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I’m not really stalking the Puppy Blender today, but he links to a Smithereens song and that put the band back into my mind.   I used to own this album back in my law school days.   Good tunes.

The port swiller eye was caught by this amazing article today recounting an encounter between a shot-up B-17 and a German fighter ace in 1943 and the latter’s chivalric decision that allowed the two pilots to meet again many years later.  (The article is associated with a new book detailing the two men’s War experiences before and after their fateful meeting.)

Of course, I have no reason to doubt the courage and honor of the men involved in this particular incident, nor do I have any reason to doubt that there were other, similar encounters during the course of WWII.  However, it’s always been my understanding that the whole “Knights of the Air” romantick ideal, while certainly prevalent at the start of WWI, had pretty much disappeared by the end of that war and, to the extent it was still a part of the ethos at the beginning of hostilities in 1939, quickly petered out.

So is it the suggestion of the book that this kind of chivalry in the air was actually more prevalent in WWII than I had thought?  Or are these men (and the German pilot in particular) presented as exceptions to the Darwinian rule?

[Ed. – Just have to buy the book and find out.]

Myes, I suppose so.

A glass of wine with the Blender of Puppies.

Greetings, my fellow port swillers!

Yesterday afternoon found the Family Robbo at RFEC for the annual Christmas pageant.

As regular friends of the decanter may recall, I mentioned last week that the youngest gel would be playing the role of Mary this year, much to her delight.  Before the pageant, as I was helping her try on her costume, she broke out in an attack of the gimmes about something or other.  Trying to head her off, I had a sudden inspiration, perhaps a leftover from Saturday’s Feast of the Immaculate Conception.  “You know,” I said, “Mary was the single most unselfish person in history.  She never ever thought about herself and what she wanted, but only about what God wanted.”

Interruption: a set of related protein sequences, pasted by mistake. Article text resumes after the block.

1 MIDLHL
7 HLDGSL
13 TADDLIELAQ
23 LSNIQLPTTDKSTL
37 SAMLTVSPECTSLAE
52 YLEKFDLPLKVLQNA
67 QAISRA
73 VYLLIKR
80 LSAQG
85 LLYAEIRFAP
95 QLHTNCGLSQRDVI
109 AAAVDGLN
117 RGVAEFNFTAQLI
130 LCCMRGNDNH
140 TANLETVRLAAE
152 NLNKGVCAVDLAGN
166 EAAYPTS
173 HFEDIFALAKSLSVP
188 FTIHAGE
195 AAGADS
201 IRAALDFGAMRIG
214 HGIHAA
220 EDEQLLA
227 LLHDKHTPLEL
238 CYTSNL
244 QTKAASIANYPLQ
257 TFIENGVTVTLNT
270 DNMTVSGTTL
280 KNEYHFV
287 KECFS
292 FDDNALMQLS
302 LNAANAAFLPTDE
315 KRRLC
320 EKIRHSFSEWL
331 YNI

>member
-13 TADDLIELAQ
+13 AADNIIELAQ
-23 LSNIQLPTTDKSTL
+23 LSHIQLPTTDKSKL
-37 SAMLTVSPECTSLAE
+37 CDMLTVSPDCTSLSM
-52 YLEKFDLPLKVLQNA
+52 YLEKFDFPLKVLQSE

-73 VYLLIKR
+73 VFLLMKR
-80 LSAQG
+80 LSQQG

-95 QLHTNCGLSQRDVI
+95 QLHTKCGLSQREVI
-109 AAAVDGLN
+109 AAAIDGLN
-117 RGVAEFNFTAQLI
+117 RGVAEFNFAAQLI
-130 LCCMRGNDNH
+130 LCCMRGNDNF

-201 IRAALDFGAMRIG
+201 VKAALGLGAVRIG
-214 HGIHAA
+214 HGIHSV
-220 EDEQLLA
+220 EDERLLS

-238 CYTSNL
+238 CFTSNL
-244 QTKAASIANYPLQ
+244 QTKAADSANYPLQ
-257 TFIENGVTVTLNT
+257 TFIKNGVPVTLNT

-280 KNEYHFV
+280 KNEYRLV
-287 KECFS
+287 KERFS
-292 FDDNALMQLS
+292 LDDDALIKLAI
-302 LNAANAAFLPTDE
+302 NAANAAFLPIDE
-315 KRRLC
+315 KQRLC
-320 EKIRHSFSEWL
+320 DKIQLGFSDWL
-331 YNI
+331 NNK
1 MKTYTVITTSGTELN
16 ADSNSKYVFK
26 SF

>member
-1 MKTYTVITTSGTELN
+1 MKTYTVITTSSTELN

“Oh, really?” replied the gel, and swept on with her own train of thought without missing a beat.

Well, it was worth a try at any rate.

So the pageant went off without a hitch, the gel sitting in the midst of a crowd of angels, animals, shepherds, Wise “Persons” and the like with a two month old baby nestled in her lap, looking extremely soulful and demure, and leading to many compliments to me afterwards.  Which just goes to show that Mr. Lincoln knew what he was talking about.  Cue Master Thespian.



Thank you!”

No, thank you!

Another thing about the pageant.  One of my favorite holiday traditions, similar to that of pulling out old and well-worn tree ornaments, is pulling out old and well-worn gripes.   And one of those gripes is about the Rev’s insistence on including “Go Tell It On The Mountain” among the carols sung by the congregation this time of year.   I’m sure he does it from motives of “inclusiveness”, but as rendered by a gang of very white, very well-to-do Episcopalians accompanied by organ, it’s always struck me as crassly patronizing as well as embarrassing  (especially when they try to sway and clap), and I refuse to join in.

(I also boycott the musick of John Rutter, which is so twee and sugary and sappy as to cause one to gain weight just by hearing it, but that doesn’t kick in until next week.)


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December 2012